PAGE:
cathodoluminescence • 2 min reading time

What is the newest application of cathodoluminescence imaging?

As a powerful technique with high spatial solution, cathodoluminescence (CL) imaging has been applied in many different fields, from geology to nanophotonics and materials science. In addition to the well known applications like semiconductors and LED’s, an emerging application for CL imaging is polymers and plastics.

There is a lot of interest in the field of polymers and plastics due to their importance in environmental studies. Raman spectroscopy is currently one of the main techniques used to characterize these materials. While this yields valuable information, it is a slow and expensive technique. Moreover, there are serious limitations where particle size is concerned and it is very challenging to characterize sub-micron particles. Therefore, a different technique is needed for the nanometer range. Delmic has performed CL imaging in collaboration with one of the labs of the European Commission to characterize different polymers and plastics in a range of particle sizes. 

SEM-based CL imaging has the potential to be used as a characterization technique for these materials because of its resolution. It can be used in combination with SEM to rapidly locate and image large numbers of particles at high resolution. Using polystyrene as a test case, Delmic and our partner lab performed CL measurements on beads of various sizes, to determine if CL emission could be observed and whether the spectrum could be used to characterize the particles. Firstly, SEM imaging was performed to locate the beads, followed by the acquisition of a CL spectral map of the same region. The automated overlay of the CL and SEM images enables the characterization of the polymer material as you can see from the spectrum of location A in the image above. Detailed studies can be performed, for example, by studying the change in spectrum with particle size. Location B presents the background spectrum at a point outside the beads. The peaks can be distinguished very clearly over the background and we saw stable CL mission without any substantial signal lost. It should be noted that the background spectrum would be still weaker if location B were farther away from the beads. For imaging smaller particles such as 600 nm beads, we used a lower energy of 5 keV, because the high energy electron beam penetrates the bead and the substrate, resulting in CL emission not only from the bead but from the interaction volume. So a lower energy is better for imaging smaller particles . Once again, we observed stable CL mission and the spectral peaks could be clearly identified for the smaller polystyrene particles as well.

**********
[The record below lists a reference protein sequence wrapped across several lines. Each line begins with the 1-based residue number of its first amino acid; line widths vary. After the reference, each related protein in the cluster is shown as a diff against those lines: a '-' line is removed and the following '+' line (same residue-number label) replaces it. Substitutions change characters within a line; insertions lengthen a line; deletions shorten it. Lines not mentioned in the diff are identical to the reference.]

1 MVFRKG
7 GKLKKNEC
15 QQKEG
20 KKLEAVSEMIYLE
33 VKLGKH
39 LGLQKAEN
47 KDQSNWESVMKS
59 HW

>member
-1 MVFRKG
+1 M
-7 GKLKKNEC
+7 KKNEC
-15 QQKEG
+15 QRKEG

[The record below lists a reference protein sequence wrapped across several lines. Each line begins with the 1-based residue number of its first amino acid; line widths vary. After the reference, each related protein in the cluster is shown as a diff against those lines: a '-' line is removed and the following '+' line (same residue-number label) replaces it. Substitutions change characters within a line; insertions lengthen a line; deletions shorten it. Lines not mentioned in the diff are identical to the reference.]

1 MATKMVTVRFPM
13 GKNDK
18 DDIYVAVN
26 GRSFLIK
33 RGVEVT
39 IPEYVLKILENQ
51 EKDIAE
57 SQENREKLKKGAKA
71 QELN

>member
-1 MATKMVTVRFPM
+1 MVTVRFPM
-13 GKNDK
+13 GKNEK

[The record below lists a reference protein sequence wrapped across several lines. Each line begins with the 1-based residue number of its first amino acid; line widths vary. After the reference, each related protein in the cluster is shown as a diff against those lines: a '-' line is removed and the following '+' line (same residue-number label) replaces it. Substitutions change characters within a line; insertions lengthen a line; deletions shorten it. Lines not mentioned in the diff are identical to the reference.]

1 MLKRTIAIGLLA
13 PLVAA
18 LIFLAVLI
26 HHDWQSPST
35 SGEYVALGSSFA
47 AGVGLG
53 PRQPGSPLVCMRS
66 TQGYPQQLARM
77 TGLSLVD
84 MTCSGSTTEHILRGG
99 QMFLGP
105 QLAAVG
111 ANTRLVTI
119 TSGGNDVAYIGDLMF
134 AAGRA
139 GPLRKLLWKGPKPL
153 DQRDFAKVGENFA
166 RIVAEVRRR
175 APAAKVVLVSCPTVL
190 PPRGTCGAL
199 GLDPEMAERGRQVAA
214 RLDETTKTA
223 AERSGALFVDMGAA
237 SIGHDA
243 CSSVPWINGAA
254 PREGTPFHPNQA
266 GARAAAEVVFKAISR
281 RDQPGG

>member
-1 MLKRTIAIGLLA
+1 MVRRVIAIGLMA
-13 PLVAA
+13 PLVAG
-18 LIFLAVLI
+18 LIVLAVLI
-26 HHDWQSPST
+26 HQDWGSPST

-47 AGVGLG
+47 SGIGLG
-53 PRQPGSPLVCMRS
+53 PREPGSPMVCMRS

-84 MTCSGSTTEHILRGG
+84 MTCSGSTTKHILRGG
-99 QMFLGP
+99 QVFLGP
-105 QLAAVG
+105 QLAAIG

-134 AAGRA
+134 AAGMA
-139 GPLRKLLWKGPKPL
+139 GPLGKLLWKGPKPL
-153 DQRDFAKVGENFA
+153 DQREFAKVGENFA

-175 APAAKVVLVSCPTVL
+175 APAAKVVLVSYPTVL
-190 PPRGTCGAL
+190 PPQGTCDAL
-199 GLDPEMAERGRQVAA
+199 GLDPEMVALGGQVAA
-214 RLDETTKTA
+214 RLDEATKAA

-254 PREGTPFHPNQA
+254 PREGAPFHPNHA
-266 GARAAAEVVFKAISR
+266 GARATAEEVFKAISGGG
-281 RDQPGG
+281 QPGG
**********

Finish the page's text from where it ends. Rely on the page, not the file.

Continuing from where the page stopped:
We have also applied this technique to other polymers and plastics like polyethylene and polypropylene, teflon, nylon, as well as mixtures of these materials. The SEM imaging parameters, like the energy and the current, and CL imaging conditions are currently being optimized for imaging particles of different sizes and materials. While the larger particles are easier to characterize because of the strong CL emission, the small particles which are less than 1 µm can be studied as well by performing a longer acquisition or background subtraction or both. CL imaging is therefore a very promising technique for the identification and characterization of polymer materials and micro plastics, and we are excited about the possibilities in this field.

Sangeetha Hari